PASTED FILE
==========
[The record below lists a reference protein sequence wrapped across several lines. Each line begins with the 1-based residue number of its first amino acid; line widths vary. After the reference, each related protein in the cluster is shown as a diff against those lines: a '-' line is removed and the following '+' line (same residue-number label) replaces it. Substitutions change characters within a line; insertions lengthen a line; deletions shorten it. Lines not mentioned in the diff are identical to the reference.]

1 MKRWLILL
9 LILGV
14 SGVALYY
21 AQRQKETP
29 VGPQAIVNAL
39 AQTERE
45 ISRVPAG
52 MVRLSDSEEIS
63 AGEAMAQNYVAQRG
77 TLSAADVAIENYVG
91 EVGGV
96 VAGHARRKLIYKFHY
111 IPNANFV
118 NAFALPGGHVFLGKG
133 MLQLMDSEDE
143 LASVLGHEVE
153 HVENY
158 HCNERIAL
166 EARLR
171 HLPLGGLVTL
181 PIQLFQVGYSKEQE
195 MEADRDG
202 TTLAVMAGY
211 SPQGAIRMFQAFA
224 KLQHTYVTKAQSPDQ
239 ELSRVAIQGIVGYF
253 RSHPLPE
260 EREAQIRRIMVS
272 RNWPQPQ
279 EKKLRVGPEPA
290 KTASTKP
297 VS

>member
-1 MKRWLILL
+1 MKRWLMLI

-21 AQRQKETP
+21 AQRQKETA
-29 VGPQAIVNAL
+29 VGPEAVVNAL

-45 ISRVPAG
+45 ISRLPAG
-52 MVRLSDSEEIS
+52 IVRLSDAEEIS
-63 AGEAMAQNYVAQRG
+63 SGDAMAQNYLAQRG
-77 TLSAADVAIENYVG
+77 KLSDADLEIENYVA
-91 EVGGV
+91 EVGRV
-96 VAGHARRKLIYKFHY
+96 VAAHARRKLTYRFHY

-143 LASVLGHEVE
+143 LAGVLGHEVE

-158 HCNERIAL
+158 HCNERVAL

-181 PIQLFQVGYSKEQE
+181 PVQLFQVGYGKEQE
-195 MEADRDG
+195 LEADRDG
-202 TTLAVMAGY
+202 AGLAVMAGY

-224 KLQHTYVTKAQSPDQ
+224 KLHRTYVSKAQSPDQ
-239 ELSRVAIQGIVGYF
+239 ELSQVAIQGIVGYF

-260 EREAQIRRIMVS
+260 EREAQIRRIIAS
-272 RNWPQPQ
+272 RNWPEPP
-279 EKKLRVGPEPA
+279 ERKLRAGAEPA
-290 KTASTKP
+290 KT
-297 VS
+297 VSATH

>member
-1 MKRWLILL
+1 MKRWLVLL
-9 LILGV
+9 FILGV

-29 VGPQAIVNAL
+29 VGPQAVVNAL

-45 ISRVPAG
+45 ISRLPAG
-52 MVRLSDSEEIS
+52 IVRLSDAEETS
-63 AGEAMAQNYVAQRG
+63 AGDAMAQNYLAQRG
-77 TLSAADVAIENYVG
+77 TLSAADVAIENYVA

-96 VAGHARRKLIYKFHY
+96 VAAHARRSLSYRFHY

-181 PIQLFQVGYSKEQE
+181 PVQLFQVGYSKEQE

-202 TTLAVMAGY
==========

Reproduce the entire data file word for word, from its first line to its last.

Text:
[The record below lists a reference protein sequence wrapped across several lines. Each line begins with the 1-based residue number of its first amino acid; line widths vary. After the reference, each related protein in the cluster is shown as a diff against those lines: a '-' line is removed and the following '+' line (same residue-number label) replaces it. Substitutions change characters within a line; insertions lengthen a line; deletions shorten it. Lines not mentioned in the diff are identical to the reference.]

1 MKRWLILL
9 LILGV
14 SGVALYY
21 AQRQKETP
29 VGPQAIVNAL
39 AQTERE
45 ISRVPAG
52 MVRLSDSEEIS
63 AGEAMAQNYVAQRG
77 TLSAADVAIENYVG
91 EVGGV
96 VAGHARRKLIYKFHY
111 IPNANFV
118 NAFALPGGHVFLGKG
133 MLQLMDSEDE
143 LASVLGHEVE
153 HVENY
158 HCNERIAL
166 EARLR
171 HLPLGGLVTL
181 PIQLFQVGYSKEQE
195 MEADRDG
202 TTLAVMAGY
211 SPQGAIRMFQAFA
224 KLQHTYVTKAQSPDQ
239 ELSRVAIQGIVGYF
253 RSHPLPE
260 EREAQIRRIMVS
272 RNWPQPQ
279 EKKLRVGPEPA
290 KTASTKP
297 VS

>member
-1 MKRWLILL
+1 MKRWLMLI

-21 AQRQKETP
+21 AQRQKETA
-29 VGPQAIVNAL
+29 VGPEAVVNAL

-45 ISRVPAG
+45 ISRLPAG
-52 MVRLSDSEEIS
+52 IVRLSDAEEIS
-63 AGEAMAQNYVAQRG
+63 SGDAMAQNYLAQRG
-77 TLSAADVAIENYVG
+77 KLSDADLEIENYVA
-91 EVGGV
+91 EVGRV
-96 VAGHARRKLIYKFHY
+96 VAAHARRKLTYRFHY

-143 LASVLGHEVE
+143 LAGVLGHEVE

-158 HCNERIAL
+158 HCNERVAL

-181 PIQLFQVGYSKEQE
+181 PVQLFQVGYGKEQE
-195 MEADRDG
+195 LEADRDG
-202 TTLAVMAGY
+202 AGLAVMAGY

-224 KLQHTYVTKAQSPDQ
+224 KLHRTYVSKAQSPDQ
-239 ELSRVAIQGIVGYF
+239 ELSQVAIQGIVGYF

-260 EREAQIRRIMVS
+260 EREAQIRRIIAS
-272 RNWPQPQ
+272 RNWPEPP
-279 EKKLRVGPEPA
+279 ERKLRAGAEPA
-290 KTASTKP
+290 KT
-297 VS
+297 VSATH

>member
-1 MKRWLILL
+1 MKRWLVLL
-9 LILGV
+9 FILGV

-29 VGPQAIVNAL
+29 VGPQAVVNAL

-45 ISRVPAG
+45 ISRLPAG
-52 MVRLSDSEEIS
+52 IVRLSDAEETS
-63 AGEAMAQNYVAQRG
+63 AGDAMAQNYLAQRG
-77 TLSAADVAIENYVG
+77 TLSAADVAIENYVA

-96 VAGHARRKLIYKFHY
+96 VAAHARRSLSYRFHY

-181 PIQLFQVGYSKEQE
+181 PVQLFQVGYSKEQE

-202 TTLAVMAGY